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Will Smith: I Was Called the N-Word ‘More Than 10′ Times by Philadelphia Police

Will Smith may be a Grammy-winning artist and blockbuster movie star, but he’s experienced racial prejudice too. The rapper-actor opened up during the “On One With Angela Rye” podcast Tuesday (July 7) to share his experiences growing up in Philadelphia during a conversation about the current Black Lives Matter movement that followed George Floyd’s death at the hands of police in May.

“I grew up under Mayor [Frank] Rizzo in Philadelphia. He went from the chief of police to becoming the mayor, and he had an iron hand,” explained the star. “I’ve been called a n—-r by the cops in Philly on more than 10 occasions. The police, when I was growing up, moved with impunity in Philly.”

The actor, now 51, also talked about how he felt about law enforcement when he was growing up. “I understand what it’s like to be in those circumstances with the police, to feel like you’ve been occupied — it’s an occupying force,” Smith said. “White kids were happy when the cops showed up, and my heart always started pounding. There’s a part of this that people who don’t grow up in that — you just can’t comprehend. You just can’t comprehend what it feels like to feel like you live in occupied territory.”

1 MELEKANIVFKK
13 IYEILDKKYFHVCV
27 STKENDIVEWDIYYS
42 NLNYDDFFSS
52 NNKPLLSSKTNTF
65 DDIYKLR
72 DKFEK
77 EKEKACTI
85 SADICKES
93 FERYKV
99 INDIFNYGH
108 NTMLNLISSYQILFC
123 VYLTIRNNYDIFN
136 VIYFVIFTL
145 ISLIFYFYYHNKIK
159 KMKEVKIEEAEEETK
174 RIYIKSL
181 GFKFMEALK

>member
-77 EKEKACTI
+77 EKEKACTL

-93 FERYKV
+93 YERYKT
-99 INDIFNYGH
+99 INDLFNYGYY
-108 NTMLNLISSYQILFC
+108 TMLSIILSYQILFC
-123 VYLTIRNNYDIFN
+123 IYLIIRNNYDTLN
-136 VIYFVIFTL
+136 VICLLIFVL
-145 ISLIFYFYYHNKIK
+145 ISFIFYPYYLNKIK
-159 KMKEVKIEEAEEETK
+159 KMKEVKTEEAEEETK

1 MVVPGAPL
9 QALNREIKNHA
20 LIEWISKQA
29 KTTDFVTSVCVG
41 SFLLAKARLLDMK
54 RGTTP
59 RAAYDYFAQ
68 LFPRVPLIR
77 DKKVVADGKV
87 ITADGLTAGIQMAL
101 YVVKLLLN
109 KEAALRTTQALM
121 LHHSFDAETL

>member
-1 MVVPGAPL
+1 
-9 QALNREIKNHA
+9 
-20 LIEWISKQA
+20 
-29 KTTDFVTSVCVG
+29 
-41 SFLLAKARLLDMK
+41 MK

On the topic of Floyd’s murder by Minneapolis police, Smith said he watched the video in disbelief. “When I saw this cop with his hands in his pockets, I’m like, ‘What is going on inside of a person’s mind to just be able to do that to another person?!’ right?”

So the resulting anger from Floyd’s death that led to the marches around the globe is understandable to the star. “Rage is justified under oppression. It can also be really dangerous,” he pointed out. “And what I loved about the peaceful protests is peaceful protests put up a mirror to the demonic imagery of your oppressor. I was really encouraged by how powerfully this generation was able to hold that mirror.”

Smith, who has never starred in a film about slavery, also discussed his decision to be a part of the upcoming film Emancipation, which is based on the true story of a slave named Peter who escapes the South to join the Union Army. The actor explained that he had previously avoided such projects because he wanted to build an image that “young Black kids and kids around the world could aspire to.”

He added: “I needed to be as high, and fly as high, as I could possibly fly so that young Black kids would see — and really all kids — could see that type of flying as not something that only white movie stars could do.”

Smith concluded: “The reason I chose Emancipation now is more than ever, we have to understand the reality of where we came from.”

Listen to the interview below:

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